Tim Gosling looks at the Jeeps used by US Army chaplains and why he decided to restore his own Jeep as belonging to the chaplain of the US Army 112th Infantry Regiment of the 28th Division

The chaplain marking makes the Jeep stand out and after 30 years we have no intention of changing it

In May 1943 US war correspondent Ernie Pyle published the statement that “There are no atheists in fox holes”. Although variations of this expression had been used previously, he is correct in saying that when in extreme peril many people reflect upon their spiritual existence.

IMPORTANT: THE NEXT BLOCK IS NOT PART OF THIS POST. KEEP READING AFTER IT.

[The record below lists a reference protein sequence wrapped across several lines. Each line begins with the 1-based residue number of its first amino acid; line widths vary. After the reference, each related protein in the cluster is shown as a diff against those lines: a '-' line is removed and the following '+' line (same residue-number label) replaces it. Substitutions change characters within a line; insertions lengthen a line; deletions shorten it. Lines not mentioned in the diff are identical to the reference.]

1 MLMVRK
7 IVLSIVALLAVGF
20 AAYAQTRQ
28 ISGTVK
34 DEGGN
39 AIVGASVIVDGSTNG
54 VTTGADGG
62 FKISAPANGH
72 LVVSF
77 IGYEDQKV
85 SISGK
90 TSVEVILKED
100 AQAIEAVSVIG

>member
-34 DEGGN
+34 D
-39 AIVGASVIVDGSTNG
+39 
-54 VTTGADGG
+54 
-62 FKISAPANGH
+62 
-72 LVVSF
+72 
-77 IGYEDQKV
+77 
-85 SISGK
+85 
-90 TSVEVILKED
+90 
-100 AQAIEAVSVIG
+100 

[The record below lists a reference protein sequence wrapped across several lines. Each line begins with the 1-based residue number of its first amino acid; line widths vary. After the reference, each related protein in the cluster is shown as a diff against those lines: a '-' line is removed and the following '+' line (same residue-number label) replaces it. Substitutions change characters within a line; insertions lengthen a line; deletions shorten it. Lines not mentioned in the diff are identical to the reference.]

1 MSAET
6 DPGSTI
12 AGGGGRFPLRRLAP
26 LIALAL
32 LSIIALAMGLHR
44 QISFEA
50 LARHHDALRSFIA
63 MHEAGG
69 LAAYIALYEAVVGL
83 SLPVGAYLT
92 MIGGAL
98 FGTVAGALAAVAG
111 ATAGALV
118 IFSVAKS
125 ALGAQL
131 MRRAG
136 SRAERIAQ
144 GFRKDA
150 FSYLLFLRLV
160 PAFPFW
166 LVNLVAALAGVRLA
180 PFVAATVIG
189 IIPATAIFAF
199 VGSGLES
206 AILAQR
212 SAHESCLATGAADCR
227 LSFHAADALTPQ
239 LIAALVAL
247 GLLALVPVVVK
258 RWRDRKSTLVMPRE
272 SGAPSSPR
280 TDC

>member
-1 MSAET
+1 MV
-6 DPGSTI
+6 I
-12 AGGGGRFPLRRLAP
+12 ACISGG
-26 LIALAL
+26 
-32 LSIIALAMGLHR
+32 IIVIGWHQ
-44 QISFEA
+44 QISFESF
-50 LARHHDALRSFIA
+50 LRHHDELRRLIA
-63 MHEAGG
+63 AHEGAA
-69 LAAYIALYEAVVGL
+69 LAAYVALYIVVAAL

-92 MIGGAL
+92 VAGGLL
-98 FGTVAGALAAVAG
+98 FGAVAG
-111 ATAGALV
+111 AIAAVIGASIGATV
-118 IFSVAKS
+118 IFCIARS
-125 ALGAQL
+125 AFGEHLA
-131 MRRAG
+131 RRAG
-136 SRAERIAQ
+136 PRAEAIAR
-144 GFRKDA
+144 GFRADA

For the maintenance of good morale, the US Army identified the need for one chaplain (or ‘Holy Joe’ as they were commonly nicknamed) for approximately every 1,000 men. The chaplain’s role was diverse but principally in the undertaking of religious services, spiritual ministration as well as providing spiritual, moral and religious guidance.

Perhaps some of their more difficult tasks involved the identification and burial of the dead, corresponding with the families of the deceased and attendance at military executions, all of which required a special set of skills.

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